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A silent feminist Twitter protest gets mixed support

The movement is a Twitter trend called #TwitterSilence, and it involves an ironic day of quiet in protest of women's inability to speak out.


Aja Romano


Posted on Aug 4, 2013   Updated on Jun 1, 2021, 10:00 am CDT

“From politics, it was an easy step to silence.”

When Jane Austen wrote these words in her classic 1823 novel Northanger Abbey, she hardly anticipated that one day the politics, and the silence, would be happening because of her. But in the wake of the onslaught of Twitter abuse directed at Caroline Criado-Perez, the organizer of a campaign that put Austen’s picture on the latest British banknote, her fellow U.K. feminists have rallied behind her with an unusual tactic: shutting up.

The movement is a Twitter trend called #TwitterSilence, and it involves an ironic day of quiet in protest of women’s inability to speak out on Twitter without incurring some form of abuse. The idea belongs to controversial feminist Caitlin Moran, who shrugged “I just wanted to do a thing” on Twitter before going dark around midnight.

On her blog, Moran was more direct, claiming that “I’m pro the mooted 24-hour walk-out on 4th of August, because not only is it a symbolic act of solidarity—which are my favourite kinds of symbolic acts—but because it will also focus minds at Twitter to come up with their own solution to the abuses of their private company.”

Twitter, however, had already announced it would be listening to the protests of the U.K. feminists, adding more staff to deal with abuse claims and rolling out its current “Report Abuse” button for iPhone to its Android and web platforms as well. 

Meanwhile, many people, feminists included, were highly skeptical that allowing Twitter users to “Report Abuse” would do anything but make it harder for feminists to make their voices heard. After all, as numerous Twitter users noted during last week’s debate over the abuse threats, when men’s rights activists were attempting to silence Anita Sarkeesian, one of the tactics they used was flagging her Tropes vs. Women series for “abuse” on YouTube, which resulted in one video being temporarily taken down by the website.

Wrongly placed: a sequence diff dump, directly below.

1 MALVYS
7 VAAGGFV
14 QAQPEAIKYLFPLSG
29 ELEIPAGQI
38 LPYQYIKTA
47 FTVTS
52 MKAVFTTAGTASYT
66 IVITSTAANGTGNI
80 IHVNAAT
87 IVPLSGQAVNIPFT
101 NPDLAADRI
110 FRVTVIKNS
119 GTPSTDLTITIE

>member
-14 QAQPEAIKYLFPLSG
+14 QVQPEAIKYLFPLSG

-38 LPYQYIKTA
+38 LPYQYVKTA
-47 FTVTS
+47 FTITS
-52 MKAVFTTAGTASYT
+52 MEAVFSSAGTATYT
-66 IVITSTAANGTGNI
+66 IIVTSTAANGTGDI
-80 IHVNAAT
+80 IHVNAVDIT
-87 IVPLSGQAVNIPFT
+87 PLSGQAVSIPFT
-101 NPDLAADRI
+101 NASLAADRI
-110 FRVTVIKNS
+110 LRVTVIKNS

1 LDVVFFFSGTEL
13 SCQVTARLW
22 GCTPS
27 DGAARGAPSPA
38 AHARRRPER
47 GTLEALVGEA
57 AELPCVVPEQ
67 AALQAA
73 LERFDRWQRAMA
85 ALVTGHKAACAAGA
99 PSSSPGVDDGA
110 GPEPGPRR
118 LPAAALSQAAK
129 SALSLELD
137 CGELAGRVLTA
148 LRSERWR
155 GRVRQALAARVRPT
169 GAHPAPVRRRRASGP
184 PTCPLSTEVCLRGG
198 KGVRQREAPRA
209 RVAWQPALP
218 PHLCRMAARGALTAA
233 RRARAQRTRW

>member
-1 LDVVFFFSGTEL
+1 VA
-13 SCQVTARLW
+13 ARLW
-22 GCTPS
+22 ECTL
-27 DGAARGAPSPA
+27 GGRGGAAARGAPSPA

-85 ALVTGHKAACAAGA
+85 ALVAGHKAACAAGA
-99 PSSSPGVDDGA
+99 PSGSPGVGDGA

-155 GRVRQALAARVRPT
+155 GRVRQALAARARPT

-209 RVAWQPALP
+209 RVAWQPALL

Likewise, it seems many Twitter users, are skeptical that a day of silence is the appropriate response to bullying. As noted conservative Michelle Malkin put it:

Dear women: the best way to combat online threats/misogyny is with MORE & louder speech, not less. No to #twittersilence

— Michelle Malkin (@michellemalkin) August 4, 2013

I don’t know what Twitter silence is or supposed to do…but if it was meant to prove women marginalized by not speaking…not effective.

— Coimín (@KimberleeTaylor) August 4, 2013

It doesn’t help that Moran herself is notably one of those doing the marginalizing—when it comes to women who aren’t able-bodied, cisgendered, and white. In response to #TwitterSilence, intersectional feminist Bethany Black compiled a Storify rundown of moments in the past when Moran used Twitter to engage in the sort of abuse she’s decrying. They include her calling people “retards,” using the slur “tranny,” and famously telling another feminist she “literally couldn’t give a shit” about the lack of nonwhite representation on the tv show Girls.

“I think that the only thing this silence is going to gain is for Moran and her ilk to feel better about themselves,” Black added. “Because the problems that they are interested in fighting are ones that create good PR and affect women like them.”

Other women have responded on Twitter with more pro-active tags: #shoutback, #inspiringwomen, and #nosilence—while others dubbed the day #Trolliday, spent as a break from a social network filled with men who mock the women who—on every other day—just won’t shut up.

Congrats on a successful #trolliday, everyone! So – how do we keep C Moran + entourage off Twitter tomorrow?

— Mark (@biondino) August 4, 2013

Photo via Aja Romano

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*First Published: Aug 4, 2013, 12:10 pm CDT